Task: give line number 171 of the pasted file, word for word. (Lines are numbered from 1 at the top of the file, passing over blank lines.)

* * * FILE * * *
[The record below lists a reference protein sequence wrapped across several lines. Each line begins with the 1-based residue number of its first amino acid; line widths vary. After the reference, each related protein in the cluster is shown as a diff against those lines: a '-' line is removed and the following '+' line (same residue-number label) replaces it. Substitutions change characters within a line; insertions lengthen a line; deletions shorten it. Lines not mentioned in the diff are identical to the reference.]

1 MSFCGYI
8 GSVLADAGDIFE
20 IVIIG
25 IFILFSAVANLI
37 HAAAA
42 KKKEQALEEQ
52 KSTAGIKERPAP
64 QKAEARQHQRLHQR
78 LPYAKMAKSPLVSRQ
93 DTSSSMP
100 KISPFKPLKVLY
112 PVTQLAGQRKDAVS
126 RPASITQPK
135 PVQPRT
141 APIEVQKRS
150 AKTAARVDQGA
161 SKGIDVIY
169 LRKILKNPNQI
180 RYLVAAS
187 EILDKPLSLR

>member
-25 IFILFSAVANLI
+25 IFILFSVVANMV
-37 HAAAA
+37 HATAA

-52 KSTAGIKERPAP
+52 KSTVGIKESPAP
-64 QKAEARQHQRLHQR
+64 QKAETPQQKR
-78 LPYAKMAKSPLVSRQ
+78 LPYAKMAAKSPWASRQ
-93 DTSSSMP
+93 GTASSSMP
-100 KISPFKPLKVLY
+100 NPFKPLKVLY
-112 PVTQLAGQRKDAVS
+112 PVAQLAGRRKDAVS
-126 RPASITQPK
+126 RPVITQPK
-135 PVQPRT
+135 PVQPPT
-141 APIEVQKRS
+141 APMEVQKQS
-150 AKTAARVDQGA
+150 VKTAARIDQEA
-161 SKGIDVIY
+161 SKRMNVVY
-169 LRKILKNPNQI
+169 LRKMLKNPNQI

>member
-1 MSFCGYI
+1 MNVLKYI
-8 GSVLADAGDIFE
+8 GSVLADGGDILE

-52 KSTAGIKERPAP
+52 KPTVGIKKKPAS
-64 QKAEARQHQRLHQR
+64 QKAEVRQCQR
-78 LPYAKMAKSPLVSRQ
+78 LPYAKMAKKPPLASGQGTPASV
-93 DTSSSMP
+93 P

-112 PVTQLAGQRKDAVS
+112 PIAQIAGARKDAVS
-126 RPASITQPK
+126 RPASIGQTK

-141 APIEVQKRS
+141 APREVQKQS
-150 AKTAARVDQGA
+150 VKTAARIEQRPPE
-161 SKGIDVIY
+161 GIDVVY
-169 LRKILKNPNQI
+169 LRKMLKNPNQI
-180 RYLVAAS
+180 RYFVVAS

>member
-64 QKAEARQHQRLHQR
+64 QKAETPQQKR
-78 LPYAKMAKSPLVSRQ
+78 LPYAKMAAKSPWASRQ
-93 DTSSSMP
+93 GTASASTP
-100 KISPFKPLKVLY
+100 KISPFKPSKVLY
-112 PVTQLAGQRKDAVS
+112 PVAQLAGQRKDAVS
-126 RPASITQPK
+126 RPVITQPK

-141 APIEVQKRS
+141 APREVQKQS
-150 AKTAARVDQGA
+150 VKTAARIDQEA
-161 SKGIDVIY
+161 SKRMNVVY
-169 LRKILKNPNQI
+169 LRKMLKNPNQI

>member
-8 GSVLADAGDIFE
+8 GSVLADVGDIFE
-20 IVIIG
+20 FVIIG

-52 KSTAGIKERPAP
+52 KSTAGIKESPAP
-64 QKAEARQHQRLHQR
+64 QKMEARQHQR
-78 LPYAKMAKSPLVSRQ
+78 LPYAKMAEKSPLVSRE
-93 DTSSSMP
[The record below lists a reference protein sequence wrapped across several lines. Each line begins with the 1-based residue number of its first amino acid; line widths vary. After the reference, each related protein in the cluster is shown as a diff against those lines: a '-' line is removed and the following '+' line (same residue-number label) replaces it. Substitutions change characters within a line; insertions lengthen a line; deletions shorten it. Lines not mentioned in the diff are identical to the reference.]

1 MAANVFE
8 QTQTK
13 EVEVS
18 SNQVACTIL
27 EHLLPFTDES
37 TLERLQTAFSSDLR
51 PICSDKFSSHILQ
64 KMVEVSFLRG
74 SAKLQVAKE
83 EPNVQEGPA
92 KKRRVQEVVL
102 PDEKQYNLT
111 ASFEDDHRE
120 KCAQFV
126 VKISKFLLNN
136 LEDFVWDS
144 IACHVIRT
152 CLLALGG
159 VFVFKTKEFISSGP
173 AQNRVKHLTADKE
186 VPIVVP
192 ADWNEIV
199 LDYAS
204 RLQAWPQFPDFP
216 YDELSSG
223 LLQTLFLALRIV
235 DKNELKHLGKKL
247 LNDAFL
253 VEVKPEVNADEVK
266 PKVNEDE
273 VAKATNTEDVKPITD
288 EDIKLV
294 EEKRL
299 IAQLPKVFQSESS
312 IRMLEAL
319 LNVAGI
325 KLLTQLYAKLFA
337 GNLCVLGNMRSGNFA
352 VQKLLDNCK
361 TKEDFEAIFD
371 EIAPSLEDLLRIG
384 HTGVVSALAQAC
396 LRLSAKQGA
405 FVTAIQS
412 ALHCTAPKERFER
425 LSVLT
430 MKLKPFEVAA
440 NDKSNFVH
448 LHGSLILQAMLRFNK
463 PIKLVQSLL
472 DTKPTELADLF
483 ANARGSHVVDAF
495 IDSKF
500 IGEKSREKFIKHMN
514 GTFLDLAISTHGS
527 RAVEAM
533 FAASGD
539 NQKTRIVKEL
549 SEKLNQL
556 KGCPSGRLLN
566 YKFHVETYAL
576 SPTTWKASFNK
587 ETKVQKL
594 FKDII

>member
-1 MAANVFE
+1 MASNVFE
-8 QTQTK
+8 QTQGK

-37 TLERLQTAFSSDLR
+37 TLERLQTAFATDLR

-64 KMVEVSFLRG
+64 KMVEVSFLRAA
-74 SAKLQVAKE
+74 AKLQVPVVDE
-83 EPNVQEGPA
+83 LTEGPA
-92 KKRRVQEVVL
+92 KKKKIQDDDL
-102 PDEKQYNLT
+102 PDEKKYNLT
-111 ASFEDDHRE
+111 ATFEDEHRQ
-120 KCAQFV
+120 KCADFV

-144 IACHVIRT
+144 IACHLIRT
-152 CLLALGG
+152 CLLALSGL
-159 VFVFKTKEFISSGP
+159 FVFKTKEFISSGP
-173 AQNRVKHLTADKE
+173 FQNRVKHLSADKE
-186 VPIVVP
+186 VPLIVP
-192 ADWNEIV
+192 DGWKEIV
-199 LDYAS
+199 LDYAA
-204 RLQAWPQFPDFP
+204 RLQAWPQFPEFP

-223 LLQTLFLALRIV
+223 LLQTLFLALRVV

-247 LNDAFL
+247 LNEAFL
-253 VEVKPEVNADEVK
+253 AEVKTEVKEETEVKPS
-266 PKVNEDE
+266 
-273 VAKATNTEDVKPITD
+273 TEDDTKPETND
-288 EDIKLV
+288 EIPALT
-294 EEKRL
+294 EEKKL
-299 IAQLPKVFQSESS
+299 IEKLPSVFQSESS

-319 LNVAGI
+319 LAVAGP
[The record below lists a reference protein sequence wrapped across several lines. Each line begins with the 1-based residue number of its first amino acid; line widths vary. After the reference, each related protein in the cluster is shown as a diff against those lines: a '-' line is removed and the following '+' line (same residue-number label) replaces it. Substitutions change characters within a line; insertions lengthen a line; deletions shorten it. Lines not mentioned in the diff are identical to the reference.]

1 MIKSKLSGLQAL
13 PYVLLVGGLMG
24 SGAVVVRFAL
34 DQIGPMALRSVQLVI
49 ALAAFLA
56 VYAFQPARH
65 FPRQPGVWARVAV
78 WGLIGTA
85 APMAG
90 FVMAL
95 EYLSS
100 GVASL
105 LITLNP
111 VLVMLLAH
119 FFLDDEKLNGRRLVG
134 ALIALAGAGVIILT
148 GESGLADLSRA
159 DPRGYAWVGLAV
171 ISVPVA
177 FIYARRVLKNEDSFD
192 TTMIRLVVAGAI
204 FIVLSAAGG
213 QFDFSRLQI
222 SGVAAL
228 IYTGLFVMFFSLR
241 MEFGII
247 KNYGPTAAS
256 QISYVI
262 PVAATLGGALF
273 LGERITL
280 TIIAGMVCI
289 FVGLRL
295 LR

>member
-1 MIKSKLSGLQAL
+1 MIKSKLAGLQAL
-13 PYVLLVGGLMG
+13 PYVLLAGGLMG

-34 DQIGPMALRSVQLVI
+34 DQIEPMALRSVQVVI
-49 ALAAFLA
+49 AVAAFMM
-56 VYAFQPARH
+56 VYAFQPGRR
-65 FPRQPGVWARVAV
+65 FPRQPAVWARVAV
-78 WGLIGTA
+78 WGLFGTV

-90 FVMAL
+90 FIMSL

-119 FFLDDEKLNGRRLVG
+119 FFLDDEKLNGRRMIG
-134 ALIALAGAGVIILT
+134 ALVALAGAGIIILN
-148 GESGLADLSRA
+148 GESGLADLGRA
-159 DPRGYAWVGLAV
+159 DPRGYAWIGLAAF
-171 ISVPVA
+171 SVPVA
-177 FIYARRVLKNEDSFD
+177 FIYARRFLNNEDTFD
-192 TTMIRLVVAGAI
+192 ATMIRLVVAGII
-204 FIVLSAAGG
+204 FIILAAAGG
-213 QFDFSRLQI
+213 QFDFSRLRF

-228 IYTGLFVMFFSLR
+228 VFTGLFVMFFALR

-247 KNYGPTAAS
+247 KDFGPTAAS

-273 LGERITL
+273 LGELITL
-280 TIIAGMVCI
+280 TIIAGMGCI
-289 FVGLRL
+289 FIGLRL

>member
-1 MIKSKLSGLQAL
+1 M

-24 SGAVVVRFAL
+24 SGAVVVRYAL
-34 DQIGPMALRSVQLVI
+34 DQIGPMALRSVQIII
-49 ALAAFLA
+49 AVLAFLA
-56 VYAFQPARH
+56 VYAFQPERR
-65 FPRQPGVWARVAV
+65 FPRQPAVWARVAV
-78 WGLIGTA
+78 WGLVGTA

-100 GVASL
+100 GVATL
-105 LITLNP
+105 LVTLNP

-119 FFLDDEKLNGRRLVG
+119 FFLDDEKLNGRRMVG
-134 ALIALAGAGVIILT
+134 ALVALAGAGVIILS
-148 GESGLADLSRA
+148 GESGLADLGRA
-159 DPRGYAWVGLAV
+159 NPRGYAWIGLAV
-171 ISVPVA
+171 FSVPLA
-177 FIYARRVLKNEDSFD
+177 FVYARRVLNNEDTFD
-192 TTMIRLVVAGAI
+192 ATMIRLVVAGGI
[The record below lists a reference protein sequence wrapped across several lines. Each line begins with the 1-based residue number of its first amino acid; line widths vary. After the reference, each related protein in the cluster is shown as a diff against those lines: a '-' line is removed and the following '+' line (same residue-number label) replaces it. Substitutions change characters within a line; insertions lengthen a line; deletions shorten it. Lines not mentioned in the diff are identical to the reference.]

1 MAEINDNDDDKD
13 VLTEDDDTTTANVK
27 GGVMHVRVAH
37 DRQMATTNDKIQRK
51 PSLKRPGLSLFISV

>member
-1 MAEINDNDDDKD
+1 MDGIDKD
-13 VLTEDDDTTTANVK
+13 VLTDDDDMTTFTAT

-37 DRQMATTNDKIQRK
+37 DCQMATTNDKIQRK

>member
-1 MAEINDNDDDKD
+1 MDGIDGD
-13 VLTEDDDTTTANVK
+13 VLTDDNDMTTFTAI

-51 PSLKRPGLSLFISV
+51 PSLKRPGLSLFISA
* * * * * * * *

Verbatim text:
556 KGCPSGRLLN